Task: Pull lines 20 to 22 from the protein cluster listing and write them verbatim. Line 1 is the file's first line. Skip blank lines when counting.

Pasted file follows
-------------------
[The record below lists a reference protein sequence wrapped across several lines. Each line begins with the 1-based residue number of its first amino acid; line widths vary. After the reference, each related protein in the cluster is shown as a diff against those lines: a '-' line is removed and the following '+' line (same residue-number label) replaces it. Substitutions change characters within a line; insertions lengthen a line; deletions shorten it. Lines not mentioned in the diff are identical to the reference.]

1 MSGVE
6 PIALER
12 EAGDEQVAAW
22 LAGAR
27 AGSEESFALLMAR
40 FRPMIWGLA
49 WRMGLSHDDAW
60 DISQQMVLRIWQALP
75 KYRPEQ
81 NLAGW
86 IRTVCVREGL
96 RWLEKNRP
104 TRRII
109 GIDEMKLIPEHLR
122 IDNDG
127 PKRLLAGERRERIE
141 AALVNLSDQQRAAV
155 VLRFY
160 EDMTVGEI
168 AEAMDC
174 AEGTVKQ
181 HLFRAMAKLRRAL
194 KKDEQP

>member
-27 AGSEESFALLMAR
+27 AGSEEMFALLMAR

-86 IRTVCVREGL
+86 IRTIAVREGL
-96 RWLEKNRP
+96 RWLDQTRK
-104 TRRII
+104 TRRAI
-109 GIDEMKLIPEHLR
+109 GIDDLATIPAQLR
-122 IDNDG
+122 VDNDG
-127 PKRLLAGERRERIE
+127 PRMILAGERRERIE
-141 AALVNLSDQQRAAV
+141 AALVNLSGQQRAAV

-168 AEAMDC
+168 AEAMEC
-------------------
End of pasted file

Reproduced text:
160 EDMTVGEI
168 AEAMDC
174 AEGTVKQ